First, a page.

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Microsoft says Call of Duty isn't that important, actually

In a bid to convince regulators to approve its Activision Blizzard deal, Microsoft has claimed that Call of Duty isn't all that.

In its ongoing back-and-forth with UK regulator the Competition Markets Authority (CMA), Microsoft has claimed that neither Activision nor Call of Duty have "significant market power."

The Xbox maker is currently attempting to convince the CMA, which is investigating its proposed $68.7 billion acquisition of Activision Blizzard, that its concerns surrounding the deal are misplaced.

There's been a lot of chatter between the two groups, but the short version is that the CMA is worried the purchase will allow Microsoft to dominate the video game market by giving it the power to make popular Activision Blizzard franchises exclusive to Xbox, placing rivals like Sony at a significant disadvantage.

In its previous rebuttals, Microsoft described the CMA's concerns as "misplaced" and said that Sony has been issuing "self-serving statements" in a bid to block the deal. Notably, Microsoft previously stated that Sony is currently the market leader in the games industry, and that it has a "clear ability to competitively respond" to the potential Activision Blizzard deal.

In another statement sent by Microsoft to the CMA on October 31, 2022 – which has only recently been published – the console maker then attempted to downplay the importance of the Call of Duty franchise itself, describing assertions by the CMA that the shooter series is of critical importance to the wider game market as "false by any objective measure."

"Activision content is popular and loved by millions of gamers worldwide. That said, neither Activision nor Call of Duty have significant market power or the status of an 'important input,'" wrote Microsoft. "All of the CMA’s theories of harm in this case are premised on one overarching concern: that Activision’s game catalogue – in particular the Call of Duty franchise – is so important that it will enable Xbox to foreclose its competitors in gaming. But that is false by any objective measure."

Loved by millions, but not "unique"

In a bid to prove that point, Microsoft added that Activision's share in console game publishing is "very low," and said that its share based on monthly active users (MAUs) for console games is only approximately between 10 percent to 20 percent.

"Activision published only two of the top 20 console titles in the UK in 2021 and its share of so-called ‘AAA’ console games is equally low," Microsoft continued. "Even focusing narrowly on the ‘shooter’ genre, Activision would not have the necessary market power to foreclose the downstream market, as the genre accounts for less than a quarter of console publishing revenues.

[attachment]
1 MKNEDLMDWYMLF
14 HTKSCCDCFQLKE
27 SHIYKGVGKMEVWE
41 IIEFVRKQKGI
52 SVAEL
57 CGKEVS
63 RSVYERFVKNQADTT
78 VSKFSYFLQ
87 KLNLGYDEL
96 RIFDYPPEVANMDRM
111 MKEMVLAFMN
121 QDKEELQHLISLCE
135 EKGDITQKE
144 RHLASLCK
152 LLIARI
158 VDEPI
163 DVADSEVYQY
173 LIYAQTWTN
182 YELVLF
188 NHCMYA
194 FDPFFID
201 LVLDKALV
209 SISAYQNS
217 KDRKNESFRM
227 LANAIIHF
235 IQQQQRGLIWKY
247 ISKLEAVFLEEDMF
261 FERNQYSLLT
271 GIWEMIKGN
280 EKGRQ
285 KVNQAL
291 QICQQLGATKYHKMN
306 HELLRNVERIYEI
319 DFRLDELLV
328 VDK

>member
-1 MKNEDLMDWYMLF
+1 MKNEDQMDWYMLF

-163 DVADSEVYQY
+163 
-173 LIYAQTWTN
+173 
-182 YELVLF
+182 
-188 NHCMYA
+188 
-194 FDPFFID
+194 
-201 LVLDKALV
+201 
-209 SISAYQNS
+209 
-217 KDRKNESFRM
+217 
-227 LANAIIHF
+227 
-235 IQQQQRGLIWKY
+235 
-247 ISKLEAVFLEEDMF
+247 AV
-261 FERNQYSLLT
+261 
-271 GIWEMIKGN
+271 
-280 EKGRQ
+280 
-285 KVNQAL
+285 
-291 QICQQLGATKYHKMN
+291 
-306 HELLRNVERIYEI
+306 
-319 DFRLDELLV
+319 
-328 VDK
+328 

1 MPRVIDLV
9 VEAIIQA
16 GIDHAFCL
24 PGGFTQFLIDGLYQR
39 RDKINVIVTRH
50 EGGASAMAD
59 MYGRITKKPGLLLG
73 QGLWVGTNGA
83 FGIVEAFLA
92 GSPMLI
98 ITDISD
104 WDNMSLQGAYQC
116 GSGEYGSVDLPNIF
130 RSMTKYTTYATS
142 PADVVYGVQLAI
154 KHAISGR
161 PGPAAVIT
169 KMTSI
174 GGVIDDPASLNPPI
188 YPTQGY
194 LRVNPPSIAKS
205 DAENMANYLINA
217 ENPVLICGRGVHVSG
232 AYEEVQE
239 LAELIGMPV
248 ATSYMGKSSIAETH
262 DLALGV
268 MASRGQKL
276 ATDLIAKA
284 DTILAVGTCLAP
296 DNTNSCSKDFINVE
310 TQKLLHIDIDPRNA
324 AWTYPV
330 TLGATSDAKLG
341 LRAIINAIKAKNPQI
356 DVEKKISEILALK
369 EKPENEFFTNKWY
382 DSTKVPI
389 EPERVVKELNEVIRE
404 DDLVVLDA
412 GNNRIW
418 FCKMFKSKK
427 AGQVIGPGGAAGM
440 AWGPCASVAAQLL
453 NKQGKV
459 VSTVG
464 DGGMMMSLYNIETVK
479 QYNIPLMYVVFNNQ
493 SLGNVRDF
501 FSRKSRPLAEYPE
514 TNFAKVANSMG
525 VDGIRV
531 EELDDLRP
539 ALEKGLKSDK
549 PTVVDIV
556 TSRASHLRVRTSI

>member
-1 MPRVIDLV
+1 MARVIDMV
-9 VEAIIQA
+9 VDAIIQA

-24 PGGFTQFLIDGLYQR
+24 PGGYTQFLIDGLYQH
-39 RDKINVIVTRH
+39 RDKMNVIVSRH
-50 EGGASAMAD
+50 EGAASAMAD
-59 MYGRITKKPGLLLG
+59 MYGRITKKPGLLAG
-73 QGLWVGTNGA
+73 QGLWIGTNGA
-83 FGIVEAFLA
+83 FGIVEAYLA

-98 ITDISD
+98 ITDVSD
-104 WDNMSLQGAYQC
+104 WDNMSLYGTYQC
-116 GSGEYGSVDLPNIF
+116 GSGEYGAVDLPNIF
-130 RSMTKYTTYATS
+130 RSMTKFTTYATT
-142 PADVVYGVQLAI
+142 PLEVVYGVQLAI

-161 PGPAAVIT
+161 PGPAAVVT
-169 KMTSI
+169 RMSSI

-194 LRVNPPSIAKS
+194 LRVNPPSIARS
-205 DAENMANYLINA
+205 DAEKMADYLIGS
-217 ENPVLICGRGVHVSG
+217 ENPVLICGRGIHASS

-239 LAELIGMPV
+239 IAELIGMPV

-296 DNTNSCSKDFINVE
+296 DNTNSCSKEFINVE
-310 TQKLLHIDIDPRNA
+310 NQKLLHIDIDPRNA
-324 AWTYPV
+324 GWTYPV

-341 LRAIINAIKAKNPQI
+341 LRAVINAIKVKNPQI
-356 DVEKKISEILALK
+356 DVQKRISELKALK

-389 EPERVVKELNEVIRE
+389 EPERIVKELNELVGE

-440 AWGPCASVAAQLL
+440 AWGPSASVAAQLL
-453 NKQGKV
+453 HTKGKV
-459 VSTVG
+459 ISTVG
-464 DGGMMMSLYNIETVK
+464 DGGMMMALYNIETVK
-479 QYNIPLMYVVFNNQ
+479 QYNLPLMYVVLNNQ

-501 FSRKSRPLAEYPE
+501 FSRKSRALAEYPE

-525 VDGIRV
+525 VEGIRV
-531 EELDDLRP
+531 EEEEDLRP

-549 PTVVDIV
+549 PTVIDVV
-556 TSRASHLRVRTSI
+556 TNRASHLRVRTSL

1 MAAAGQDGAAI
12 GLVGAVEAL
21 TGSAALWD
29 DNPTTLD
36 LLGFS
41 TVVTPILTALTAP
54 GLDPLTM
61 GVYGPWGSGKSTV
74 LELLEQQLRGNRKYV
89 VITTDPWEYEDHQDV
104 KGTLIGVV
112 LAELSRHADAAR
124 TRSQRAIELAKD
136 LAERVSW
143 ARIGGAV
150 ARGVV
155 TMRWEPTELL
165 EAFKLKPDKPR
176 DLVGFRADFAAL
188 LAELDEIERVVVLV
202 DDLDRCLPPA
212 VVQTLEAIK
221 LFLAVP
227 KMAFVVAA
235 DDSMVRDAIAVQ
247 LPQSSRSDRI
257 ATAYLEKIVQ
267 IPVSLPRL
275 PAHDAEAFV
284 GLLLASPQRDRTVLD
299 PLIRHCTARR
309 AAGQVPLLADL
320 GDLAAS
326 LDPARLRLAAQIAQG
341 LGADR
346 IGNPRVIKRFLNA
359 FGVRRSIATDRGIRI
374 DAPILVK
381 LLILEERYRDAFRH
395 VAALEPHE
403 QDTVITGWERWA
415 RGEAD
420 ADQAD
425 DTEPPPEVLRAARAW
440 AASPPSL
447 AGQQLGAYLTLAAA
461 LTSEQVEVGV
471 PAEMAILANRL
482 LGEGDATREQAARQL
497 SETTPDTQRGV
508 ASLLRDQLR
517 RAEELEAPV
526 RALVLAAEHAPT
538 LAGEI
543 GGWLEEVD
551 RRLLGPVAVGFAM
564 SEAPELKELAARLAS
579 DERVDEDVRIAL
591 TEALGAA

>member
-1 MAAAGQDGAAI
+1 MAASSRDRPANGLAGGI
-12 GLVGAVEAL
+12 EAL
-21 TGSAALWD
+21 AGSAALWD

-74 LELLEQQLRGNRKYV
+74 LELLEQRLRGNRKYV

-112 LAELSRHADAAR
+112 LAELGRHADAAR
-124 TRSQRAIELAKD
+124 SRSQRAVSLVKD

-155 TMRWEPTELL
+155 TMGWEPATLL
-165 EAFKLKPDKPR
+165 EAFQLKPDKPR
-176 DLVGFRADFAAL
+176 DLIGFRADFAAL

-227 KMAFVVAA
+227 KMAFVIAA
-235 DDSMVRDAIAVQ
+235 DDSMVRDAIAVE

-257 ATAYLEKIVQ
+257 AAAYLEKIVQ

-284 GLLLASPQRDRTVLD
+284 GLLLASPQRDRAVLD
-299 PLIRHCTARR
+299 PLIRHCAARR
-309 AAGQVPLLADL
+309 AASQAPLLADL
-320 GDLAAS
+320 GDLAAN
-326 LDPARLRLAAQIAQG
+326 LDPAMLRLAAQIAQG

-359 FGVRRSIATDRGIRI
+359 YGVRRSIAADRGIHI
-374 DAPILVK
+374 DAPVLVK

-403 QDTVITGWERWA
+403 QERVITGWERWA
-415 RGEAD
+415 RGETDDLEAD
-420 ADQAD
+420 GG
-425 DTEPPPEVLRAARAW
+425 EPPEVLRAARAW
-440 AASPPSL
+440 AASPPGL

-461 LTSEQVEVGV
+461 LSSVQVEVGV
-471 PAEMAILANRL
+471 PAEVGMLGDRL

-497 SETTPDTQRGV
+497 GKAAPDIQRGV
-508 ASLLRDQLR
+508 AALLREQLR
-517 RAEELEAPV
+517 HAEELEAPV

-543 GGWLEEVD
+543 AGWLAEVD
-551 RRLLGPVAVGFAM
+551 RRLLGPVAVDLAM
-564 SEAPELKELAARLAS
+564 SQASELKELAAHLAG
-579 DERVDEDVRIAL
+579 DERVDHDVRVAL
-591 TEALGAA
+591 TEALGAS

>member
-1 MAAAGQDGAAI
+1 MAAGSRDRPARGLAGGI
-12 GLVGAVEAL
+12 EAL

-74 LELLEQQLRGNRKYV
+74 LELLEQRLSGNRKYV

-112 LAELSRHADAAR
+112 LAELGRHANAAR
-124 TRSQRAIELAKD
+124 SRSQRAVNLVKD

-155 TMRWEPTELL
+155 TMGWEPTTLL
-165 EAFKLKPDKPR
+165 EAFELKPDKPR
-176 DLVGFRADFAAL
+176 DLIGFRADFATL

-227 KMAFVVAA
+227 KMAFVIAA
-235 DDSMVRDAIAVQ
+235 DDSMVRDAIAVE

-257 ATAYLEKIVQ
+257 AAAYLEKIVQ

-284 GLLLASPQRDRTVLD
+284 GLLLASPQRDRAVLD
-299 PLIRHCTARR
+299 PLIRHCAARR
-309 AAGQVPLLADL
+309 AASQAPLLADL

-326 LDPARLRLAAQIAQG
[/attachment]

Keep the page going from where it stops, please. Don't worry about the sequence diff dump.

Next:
"Given the incredible array of popular and diverse gaming content that is available to market participants, no title or publisher has ever had sufficient market power in the 30-plus years of console gaming to lead to competitive foreclosure."

Microsoft also insisted that Call of Duty isn't "unique" compared to many other games and franchises which are "loved by gamers worldwide," and suggested the franchise is consistently outranked in Game of the Year user polls on PlayStation and on Metacritic when compared with other titles.

Microsoft, of course, sent its rebuttal to the CMA because Activision Blizzard announced that the latest entry in the Call of Duty franchise, Modern Warfare II, earned over $1 billion in 10 days. Earlier this week, the publisher added that Call of Duty's free battle royale mode, Warzone 2.0, has attracted 25 million players in five days.

The CMA isn't the only regulator that has raised eyebrows at the prospect of Activision Blizzard being purchased by Microsoft. Yesterday, it was reported that U.S. regulator the Federal Trade Commission is "likely" planning a lawsuit that will attempt to halt the acquisition.

Other regulators have been more amenable, however, at the deal has already been approved in Brazil and Saudi Arabia

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